The GT 340 is spec-for-spec exactly the same as their lackluster GT 240 except it is only available as a GDDR5 variant. Meanwhile, the GT 320 has been upgraded with 72 CUDA cores compared to 48 for the GT 220, and the GT 330 is quoted as having either 96 or 112 CUDA cores with 256-bit, 192-bit and 128-bit variants. The new introductions join the GT 310 and 315 as part of the GeForce 300-series range.
The company also released a GeForce PC Kit with all the necessary components for beginner hobbyists to build themselves an Nvidia-branded system. This includes a MSI G31TM-P21 board, Intel Pentium E5300 CPU, GlacialTech Igloo 5058 cooler, 2GB of Corsair Value Select DDR2 667 memory, Seagate Momentus 7200.4 250GB HDD, LG DVD RW optical drive, XFX 9800GT 512MB graphics card, Ultra LifeTime series 500W PSU, a Cooler Master Elite 334 Nvidia Edition chassis and a Microsoft Basic mouse and Comfort Curve 2000 keyboard -- all for just under $500.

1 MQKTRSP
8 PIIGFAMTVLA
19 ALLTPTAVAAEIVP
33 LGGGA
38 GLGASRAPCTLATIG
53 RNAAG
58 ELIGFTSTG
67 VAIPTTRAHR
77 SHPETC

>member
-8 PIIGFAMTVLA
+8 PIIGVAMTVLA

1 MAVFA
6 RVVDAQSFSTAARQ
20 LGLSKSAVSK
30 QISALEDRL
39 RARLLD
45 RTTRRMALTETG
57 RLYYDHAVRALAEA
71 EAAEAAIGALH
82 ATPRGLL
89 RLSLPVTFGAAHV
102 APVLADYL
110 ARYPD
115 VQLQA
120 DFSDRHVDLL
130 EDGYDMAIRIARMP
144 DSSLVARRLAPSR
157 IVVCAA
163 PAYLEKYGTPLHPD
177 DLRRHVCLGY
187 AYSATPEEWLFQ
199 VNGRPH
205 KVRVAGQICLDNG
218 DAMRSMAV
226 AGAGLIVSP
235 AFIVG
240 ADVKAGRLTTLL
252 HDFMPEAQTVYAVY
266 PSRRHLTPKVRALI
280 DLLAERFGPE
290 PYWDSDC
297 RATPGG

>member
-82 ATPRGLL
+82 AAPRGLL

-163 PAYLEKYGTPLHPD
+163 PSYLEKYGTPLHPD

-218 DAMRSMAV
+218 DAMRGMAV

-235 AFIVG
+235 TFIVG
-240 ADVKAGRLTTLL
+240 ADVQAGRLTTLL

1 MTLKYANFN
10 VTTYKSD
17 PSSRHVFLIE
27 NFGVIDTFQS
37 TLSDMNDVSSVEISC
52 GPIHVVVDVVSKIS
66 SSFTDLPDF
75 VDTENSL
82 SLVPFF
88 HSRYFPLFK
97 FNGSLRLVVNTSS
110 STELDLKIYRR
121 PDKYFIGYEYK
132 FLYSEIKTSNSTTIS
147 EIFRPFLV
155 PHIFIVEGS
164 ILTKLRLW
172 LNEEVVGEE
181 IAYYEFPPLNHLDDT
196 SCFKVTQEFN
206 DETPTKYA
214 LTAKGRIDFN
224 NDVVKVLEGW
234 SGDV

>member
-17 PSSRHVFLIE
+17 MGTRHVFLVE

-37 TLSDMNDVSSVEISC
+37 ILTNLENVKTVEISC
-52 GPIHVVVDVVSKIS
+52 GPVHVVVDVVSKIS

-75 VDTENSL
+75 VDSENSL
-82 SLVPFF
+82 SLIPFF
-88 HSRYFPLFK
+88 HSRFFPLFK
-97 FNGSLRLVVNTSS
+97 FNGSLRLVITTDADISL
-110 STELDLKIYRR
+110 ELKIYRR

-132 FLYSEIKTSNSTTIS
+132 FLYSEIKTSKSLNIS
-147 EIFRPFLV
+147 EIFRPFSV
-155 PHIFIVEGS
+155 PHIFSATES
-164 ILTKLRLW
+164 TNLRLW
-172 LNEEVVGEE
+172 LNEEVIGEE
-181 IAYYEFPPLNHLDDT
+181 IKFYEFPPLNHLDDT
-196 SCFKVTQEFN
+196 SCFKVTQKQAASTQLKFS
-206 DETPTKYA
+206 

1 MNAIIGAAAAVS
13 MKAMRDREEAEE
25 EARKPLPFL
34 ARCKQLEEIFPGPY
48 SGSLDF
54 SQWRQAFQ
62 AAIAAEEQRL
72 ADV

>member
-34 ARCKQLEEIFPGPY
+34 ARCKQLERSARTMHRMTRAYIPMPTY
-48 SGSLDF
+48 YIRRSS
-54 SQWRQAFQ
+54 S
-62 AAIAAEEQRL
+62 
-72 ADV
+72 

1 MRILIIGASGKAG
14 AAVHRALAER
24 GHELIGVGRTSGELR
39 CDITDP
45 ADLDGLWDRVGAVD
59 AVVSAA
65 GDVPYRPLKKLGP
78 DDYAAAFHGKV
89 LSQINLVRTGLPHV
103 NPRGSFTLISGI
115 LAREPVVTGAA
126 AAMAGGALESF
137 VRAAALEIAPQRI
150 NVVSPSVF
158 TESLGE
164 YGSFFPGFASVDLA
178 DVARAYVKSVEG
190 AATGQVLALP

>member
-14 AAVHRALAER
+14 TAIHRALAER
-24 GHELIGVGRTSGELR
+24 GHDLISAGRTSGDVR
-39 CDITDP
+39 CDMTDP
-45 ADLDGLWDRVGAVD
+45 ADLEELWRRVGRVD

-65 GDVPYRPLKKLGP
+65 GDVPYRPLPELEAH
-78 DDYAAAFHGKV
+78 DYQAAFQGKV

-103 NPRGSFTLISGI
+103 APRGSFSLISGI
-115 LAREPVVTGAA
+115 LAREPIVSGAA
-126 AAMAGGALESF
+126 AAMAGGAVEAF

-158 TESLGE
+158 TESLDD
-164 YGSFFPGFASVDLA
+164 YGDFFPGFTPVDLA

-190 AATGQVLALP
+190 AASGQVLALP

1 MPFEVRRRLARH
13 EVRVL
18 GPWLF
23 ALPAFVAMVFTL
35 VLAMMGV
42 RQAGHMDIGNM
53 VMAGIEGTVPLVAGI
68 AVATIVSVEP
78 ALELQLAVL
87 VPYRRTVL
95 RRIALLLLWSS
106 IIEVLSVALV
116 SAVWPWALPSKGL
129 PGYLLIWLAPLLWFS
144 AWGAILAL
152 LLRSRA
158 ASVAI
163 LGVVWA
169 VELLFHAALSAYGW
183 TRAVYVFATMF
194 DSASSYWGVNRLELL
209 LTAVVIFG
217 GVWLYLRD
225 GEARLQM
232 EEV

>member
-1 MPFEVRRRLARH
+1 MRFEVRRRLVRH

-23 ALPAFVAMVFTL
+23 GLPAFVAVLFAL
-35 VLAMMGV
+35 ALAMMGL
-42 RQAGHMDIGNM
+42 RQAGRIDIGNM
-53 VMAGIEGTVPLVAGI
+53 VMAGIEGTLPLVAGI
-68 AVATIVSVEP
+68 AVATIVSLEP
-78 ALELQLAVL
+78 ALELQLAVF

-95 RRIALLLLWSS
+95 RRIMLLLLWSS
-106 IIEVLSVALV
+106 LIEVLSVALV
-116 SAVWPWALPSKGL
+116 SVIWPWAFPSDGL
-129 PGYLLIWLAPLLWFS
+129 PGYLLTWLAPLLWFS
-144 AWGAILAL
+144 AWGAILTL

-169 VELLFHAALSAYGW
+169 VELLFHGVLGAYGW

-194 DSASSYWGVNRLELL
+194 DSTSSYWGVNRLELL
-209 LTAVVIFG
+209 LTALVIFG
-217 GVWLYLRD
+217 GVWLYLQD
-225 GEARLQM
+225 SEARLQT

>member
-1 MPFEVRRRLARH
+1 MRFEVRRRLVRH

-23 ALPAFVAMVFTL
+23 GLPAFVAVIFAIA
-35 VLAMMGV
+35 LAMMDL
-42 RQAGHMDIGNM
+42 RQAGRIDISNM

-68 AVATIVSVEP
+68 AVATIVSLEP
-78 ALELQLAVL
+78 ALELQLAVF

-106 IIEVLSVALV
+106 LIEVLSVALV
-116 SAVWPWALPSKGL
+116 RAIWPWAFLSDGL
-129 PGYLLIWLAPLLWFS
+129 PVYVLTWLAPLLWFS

It even includes a screwdriver so basically all you need is a monitor to plug in once you are done with the assembly and your own operating system to install. To ease the process, Nvidia's GeForce PC Kit comes with the CPU and cooler pre-installed on the motherboard, in addition to a complete guide to building a computer system. The kit is primarily targeted at first-time PC builders, as more seasoned enthusiasts will build their own rigs anyway.
Downloads and Drivers
From the Forums
Subscribe to TechSpot
Get free exclusive content, learn about new features and breaking tech news.